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By Marion Nestle Laura Korth.  Eating Right Pyramid  Created in 1991  Hierarchical: most daily servings from grain, vegetable, and fruit and less from.

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Presentation on theme: "By Marion Nestle Laura Korth.  Eating Right Pyramid  Created in 1991  Hierarchical: most daily servings from grain, vegetable, and fruit and less from."— Presentation transcript:

1 By Marion Nestle Laura Korth

2  Eating Right Pyramid  Created in 1991  Hierarchical: most daily servings from grain, vegetable, and fruit and less from meat and dairy  Secretary of USDA Edward R. Madigan blocked printing because it was “confusing to children”  Pressure from meat industry  Meat and dairy industries complained that their products were being stigmatized

3   USDA spent almost a million dollars on research and released a new pyramid  Minor changes: name, placement of serving sizes, and size meat serving went from 4-6oz to 5-7oz  Meat and dairy industries were appeased Food Guide Pyramid

4   USDA’s conflict of interest:  protecting agriculture  Advise public about diet and health  Undue Influence of lobbyists in this area and other areas in federal policy decisions Two Major Issues

5   Mid 1970s: Congress under pressure to support health promotion to reduce health care costs  USDA and Department of Health, Education, and Welfare (DHEW) competed to control nutrition education and research  1977 Farm Bill (PL 95-113): Congress granted shared responsibility to USDA and DHEW  1988: House Appropriations Committee forced the two to issue consistent dietary advice favorable to agriculture  To prevent Dept. of Heath and Human Services (DHHS) issuing advice adverse to agriculture  DHHS argued that their agencies should be in charge, but Congress still favored the USDA  Food and Drug Administration (FDA)  Centers for Disease Control (CDC)  National Institutes of Health (NIH)  Led to conflict of interest because dietary advice increasingly meant eating less, which was unfavorable towards agriculture USDA’s Conflict: Background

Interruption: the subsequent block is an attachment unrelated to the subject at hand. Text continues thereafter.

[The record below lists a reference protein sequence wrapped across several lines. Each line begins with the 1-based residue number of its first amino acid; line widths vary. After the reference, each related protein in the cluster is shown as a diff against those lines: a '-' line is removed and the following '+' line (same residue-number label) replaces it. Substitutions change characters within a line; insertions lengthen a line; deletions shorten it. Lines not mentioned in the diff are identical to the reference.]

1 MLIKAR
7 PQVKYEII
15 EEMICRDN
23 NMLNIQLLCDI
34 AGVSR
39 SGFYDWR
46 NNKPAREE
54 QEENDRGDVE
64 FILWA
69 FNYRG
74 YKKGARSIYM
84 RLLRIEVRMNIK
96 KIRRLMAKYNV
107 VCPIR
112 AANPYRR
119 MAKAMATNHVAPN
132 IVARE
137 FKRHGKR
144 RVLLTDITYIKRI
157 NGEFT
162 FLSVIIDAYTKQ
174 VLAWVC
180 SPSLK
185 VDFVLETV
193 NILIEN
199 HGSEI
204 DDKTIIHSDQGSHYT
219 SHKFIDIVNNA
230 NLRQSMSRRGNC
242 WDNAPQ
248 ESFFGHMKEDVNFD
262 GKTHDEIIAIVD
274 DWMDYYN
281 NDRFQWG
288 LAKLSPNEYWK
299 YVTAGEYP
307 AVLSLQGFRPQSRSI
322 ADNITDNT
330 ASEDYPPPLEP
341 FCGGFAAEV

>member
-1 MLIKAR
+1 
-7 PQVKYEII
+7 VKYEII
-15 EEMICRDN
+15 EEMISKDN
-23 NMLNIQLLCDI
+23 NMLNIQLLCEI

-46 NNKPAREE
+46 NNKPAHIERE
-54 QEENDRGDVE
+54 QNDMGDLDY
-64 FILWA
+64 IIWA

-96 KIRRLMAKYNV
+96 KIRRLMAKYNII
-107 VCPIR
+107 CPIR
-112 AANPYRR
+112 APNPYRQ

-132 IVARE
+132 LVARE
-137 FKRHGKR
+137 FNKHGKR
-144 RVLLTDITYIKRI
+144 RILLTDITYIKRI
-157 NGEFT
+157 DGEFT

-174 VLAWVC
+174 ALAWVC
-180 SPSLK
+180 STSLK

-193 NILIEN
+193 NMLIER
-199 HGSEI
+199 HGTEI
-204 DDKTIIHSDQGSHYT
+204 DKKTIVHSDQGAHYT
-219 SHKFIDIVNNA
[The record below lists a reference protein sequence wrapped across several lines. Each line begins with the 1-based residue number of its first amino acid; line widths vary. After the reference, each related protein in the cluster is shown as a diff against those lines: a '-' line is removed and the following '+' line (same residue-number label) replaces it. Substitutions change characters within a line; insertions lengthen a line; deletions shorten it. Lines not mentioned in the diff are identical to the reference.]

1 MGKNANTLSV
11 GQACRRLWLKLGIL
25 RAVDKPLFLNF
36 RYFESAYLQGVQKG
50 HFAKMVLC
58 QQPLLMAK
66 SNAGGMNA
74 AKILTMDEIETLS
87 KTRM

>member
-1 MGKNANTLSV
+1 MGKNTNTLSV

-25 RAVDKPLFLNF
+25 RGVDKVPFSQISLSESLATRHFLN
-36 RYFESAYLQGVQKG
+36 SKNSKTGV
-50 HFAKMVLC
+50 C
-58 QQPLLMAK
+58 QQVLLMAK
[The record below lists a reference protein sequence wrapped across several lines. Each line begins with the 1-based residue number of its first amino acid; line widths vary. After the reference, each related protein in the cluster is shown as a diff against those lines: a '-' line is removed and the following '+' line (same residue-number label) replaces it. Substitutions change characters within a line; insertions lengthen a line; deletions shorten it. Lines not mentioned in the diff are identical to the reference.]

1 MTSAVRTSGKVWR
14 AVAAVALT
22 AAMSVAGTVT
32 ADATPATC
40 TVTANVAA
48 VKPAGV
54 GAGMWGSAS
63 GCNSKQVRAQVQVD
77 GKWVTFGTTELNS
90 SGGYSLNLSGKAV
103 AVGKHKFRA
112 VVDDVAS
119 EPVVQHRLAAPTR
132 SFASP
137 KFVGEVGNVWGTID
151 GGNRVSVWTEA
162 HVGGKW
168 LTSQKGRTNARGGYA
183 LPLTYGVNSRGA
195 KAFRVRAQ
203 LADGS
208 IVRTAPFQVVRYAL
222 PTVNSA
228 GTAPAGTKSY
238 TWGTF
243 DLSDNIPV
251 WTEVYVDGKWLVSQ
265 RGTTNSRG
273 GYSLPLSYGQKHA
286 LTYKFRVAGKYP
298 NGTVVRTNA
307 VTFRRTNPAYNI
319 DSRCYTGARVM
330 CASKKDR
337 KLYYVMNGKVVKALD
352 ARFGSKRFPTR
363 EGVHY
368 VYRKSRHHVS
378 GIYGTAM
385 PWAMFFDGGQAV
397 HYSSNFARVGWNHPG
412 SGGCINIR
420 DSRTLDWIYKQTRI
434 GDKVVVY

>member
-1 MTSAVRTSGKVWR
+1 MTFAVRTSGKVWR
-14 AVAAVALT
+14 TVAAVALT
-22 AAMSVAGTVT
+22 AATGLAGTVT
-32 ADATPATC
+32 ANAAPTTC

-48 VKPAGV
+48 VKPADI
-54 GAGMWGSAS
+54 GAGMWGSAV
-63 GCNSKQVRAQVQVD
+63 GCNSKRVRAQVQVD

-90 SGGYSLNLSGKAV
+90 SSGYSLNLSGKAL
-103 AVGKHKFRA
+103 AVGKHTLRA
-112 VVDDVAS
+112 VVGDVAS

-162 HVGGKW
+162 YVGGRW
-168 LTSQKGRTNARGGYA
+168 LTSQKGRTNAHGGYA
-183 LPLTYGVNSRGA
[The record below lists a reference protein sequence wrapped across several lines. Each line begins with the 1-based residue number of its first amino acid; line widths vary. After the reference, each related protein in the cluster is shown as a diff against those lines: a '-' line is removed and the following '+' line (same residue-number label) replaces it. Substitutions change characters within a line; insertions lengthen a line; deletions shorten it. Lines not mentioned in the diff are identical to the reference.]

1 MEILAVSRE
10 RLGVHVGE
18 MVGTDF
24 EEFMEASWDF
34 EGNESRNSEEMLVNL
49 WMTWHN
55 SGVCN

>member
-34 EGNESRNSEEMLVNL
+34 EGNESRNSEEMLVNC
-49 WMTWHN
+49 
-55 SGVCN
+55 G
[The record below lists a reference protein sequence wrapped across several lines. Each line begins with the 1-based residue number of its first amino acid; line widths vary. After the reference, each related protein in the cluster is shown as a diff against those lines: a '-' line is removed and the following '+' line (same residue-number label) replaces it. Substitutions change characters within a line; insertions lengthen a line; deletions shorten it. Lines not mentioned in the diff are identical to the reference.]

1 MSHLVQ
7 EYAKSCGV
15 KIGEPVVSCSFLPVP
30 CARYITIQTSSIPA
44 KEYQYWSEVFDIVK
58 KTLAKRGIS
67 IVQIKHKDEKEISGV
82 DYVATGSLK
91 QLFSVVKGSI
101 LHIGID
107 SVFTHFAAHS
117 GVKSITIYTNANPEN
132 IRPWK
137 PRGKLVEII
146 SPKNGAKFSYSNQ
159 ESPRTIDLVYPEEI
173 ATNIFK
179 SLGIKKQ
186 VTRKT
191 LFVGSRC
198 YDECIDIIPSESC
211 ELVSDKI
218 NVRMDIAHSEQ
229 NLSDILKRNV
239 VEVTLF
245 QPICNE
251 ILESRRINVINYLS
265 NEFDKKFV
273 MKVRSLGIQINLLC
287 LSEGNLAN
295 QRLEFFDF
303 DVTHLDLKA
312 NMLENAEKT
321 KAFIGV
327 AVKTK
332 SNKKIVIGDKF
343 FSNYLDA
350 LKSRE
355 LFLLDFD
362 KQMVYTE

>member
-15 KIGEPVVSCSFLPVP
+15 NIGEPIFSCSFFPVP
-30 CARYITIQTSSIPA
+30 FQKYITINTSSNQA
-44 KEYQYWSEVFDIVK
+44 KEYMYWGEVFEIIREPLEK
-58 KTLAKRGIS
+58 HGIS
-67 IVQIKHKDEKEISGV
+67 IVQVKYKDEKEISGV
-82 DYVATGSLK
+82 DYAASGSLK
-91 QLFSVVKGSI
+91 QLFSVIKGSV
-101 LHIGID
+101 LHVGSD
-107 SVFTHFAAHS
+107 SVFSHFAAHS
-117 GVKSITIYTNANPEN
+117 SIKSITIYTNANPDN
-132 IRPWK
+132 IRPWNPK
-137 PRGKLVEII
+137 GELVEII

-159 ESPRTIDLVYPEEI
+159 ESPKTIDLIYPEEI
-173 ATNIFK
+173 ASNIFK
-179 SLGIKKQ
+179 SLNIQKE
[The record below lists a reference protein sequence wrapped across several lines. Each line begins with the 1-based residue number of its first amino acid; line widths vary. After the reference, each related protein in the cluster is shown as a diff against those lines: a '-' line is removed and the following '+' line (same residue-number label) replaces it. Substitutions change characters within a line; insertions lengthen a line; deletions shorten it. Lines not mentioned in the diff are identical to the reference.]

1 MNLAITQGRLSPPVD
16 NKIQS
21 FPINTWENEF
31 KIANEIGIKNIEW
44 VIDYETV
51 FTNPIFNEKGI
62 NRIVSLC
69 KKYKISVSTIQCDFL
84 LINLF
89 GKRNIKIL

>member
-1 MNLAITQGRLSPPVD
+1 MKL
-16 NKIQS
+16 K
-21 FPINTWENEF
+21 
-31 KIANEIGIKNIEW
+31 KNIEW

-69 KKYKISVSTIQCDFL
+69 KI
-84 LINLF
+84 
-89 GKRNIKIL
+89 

6   1980 Dietary Guidelines  referred to nutrients, not to foods that contain them  Hard to understand by public  USDA’s Human Nutrition Information Service (HNIS) wanted a new guide to establish a research basis to conduct study to determine optimal servings Origins of the Pyramid

7   Established nutritional goals, defined food groups, assigned serving sizes and proportions  1984: used this information in the Food Wheel for the American Red Cross  6-11 grains, 2-4 fruits, 3-5 vegetables, 2-3 each meat and dairy, moderation of sweets, fats, and alcohol  Difficult to interpret and cluttered  Used for years in many publications  1988: Contracted with Washington office, Porter-Novelli, to create a new design easier to understand  Equilateral triangle with horizontal rows Origins of the Pyramid: HNIS

8   1990 Dietary Guidelines incorporated the Pyramid’s serving numbers, granting them status as official components of federal nutrition policy  Sent to many publishers and presented at meetings—it was no secret  Fully cleared for publication at every political level within USDA  HNIS expected Pyramid to be published April, 1991 Origins of the Pyramid